Felicia, far right, embraced her time as a resident at the Operation Homefront Village to work on a stable and secure future for herself and her young sons.

Transitioning from military to civilian life didn’t come easy. Reflecting on that time, Felicia shares, “For anyone who has served in the military, there is a grieving process you go through, whether you separated from the military voluntarily or involuntarily. We grieve over that persona we identified with; that strong, confident warrior that is ingrained in us from the beginning of our career.”

Felicia found that the confident warrior was still there, and she embraced the opportunity the Operation Homefront Village provided to work on a stable and secure future for herself and her young sons. While at the OH Village, she was able to obtain a master’s degree, significantly reduce her debt and complete a six month fellowship to assist other transitioning veterans.

Senior Director of Transitional Housing, Gracie Broll, recalls, “She put all her focus into her transition and our financial program and, before leaving the OH Village, she was able to put enough money down to buy a home. However, her heart remained at the Operation Homefront Village, and she was a frequent volunteer.” When the position of OH Village Director came open, it was as if her journey had come full circle.

felicia with check

Felicia, far right, has found another mission helping guide and support other veterans transition from service as the Operation Homefront Village Director in San Antonio.


Felicia believes staying connected and finding new ways to serve can help the emotional and mental aspects of transitioning from service. She also believes it is important that transitioned service members provide peer support and mentorship to other service men and women who will follow in their footsteps.


“Many of life stressors can be overwhelming but to compound that with physical and mental disabilities as a result of service to your country…it can sometimes prove to be unbearable. It can be difficult for veterans to navigate the VA system for medical treatment, establish permanent housing for their family, or find suitable employment to help them to sustain their household. They often still need that guidance and direction. Other, more seasoned veterans, have a difficult time letting go of that military standard and structure. They sometimes feel they have lost their sense of purpose. They can both be helpful in keeping each other motivated and provide encouragement for their family members as well.”

Thinking back to those early days, Felicia credits Operation Homefront for making a difference. “I am eternally grateful for Operation Homefront for my time at the OH Village, and I want to pass that help and assistance on to others.” Adds Gracie, “She has the passion to serve transitioning veterans and the dedication to do whatever it takes to ensure their successes.”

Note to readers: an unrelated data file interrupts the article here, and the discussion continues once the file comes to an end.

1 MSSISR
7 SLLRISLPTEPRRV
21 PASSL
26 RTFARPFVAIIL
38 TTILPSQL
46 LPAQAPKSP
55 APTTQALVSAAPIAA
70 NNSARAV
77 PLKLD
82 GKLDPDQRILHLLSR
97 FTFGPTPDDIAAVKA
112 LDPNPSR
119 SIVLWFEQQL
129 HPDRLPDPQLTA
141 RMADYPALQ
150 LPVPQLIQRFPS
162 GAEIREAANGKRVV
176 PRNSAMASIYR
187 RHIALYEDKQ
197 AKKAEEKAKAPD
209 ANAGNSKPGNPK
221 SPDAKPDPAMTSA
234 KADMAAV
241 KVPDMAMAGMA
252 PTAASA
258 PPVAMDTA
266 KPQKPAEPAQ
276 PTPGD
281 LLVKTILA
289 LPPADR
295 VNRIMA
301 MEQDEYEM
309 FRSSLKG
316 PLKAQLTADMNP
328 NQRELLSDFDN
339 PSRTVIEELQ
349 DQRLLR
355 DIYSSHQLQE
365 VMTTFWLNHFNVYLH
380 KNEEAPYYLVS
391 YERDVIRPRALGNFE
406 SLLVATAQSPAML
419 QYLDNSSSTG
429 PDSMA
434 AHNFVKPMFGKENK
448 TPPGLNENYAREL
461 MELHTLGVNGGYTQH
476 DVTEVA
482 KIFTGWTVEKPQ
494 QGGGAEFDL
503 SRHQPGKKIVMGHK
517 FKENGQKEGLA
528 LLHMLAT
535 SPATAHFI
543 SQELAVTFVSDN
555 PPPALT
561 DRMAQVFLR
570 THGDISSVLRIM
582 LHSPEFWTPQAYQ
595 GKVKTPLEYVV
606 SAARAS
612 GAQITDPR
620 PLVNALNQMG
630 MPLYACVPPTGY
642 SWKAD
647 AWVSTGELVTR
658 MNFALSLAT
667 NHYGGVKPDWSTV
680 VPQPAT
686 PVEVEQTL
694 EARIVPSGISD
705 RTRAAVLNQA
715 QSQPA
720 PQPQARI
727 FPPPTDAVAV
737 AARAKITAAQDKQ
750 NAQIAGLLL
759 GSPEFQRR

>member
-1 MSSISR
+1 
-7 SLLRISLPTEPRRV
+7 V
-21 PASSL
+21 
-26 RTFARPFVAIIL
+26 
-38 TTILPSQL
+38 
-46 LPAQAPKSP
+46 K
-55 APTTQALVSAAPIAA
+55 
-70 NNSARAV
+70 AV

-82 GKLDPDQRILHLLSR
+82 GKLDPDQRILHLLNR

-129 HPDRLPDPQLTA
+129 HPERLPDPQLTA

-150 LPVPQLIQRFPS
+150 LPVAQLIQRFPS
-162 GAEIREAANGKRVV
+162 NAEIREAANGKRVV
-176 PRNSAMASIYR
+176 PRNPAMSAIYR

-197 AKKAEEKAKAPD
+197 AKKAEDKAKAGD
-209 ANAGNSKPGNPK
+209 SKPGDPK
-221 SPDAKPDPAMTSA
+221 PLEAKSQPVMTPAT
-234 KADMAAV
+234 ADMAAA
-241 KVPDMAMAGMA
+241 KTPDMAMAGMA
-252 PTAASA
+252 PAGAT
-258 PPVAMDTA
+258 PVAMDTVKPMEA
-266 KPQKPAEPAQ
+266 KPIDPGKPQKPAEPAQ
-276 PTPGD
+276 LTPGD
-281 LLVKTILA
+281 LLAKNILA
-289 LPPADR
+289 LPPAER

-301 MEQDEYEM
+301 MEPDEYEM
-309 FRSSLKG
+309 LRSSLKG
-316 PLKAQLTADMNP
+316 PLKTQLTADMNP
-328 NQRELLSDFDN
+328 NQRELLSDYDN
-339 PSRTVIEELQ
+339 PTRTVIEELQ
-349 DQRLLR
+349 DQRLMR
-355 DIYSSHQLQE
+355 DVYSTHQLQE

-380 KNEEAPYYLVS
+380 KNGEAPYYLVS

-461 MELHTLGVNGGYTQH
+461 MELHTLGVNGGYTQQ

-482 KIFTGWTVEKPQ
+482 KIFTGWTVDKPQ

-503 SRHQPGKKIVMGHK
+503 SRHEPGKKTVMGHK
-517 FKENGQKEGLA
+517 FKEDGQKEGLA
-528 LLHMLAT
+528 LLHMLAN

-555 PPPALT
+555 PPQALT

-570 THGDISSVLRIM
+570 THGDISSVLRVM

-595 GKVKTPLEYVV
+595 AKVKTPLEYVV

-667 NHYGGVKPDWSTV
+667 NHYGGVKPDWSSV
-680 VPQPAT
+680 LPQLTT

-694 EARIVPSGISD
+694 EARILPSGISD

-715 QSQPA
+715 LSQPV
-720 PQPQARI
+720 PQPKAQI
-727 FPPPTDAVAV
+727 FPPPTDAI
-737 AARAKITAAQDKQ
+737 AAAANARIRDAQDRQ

Vets-Day_fbthumbBlogOperation Homefront is honored to be able to answer the call of our brave men and women in uniform when they need it the most. We are able to do so because of the amazing supporters who stand beside us. If you would like to help answer the call, join us at operationhomefront.net/answerthecall

nathan-11-days-11-stories-400pixHe had planned to be a Marine for 20 years, and then retire. His wife was beside him all the way and supported his goal. And all family decisions, including financial ones, were based on being a military family for the next 20 years.

But then everything changed.

He deployed to Afghanistan, was injured, and then told that he would be discharged. As the shock set in, the couple had no idea where they would live, when VA benefits would start, or how they would pay their bills. They had no “plan B” for what they would do if 20 years ended early.

Their story is more common than one might think. And it’s the reason why Operation Homefront established our transitional housing program, and set up rent-free Operation Homefront Villages for families like this one. Operation Homefront Villages are currently operated in three locations across the country:

  • San Diego, CA – serves those primarily at Balboa Hospital and Camp Pendleton
  • Gaithersburg, MD – serves those primarily at Walter Reed Military Medical Center at NSA Bethesda
  • San Antonio, TX – serves those primarily at San Antonio Military Medical Center and Audie Murphy VA Hospital

The Operation Homefront Villages, which consist of approximately around 15 apartments within a complex, allow wounded, ill, and injured service members and their families to live rent-free while they transition from military to civilian life. The apartments are fully furnished, with utility services, internet access, cable TV, telephone service, and all of the comforts of home provided. And these families have support from other military families who are residents for the same reason. They can connect and encourage each other while they all undergo a similar transition to a new life. Our mission at Operation Homefront is to build strong, stable, and secure military families and the Operation Homefront Villages help bridge the gap at an important turning point in these families’ lives.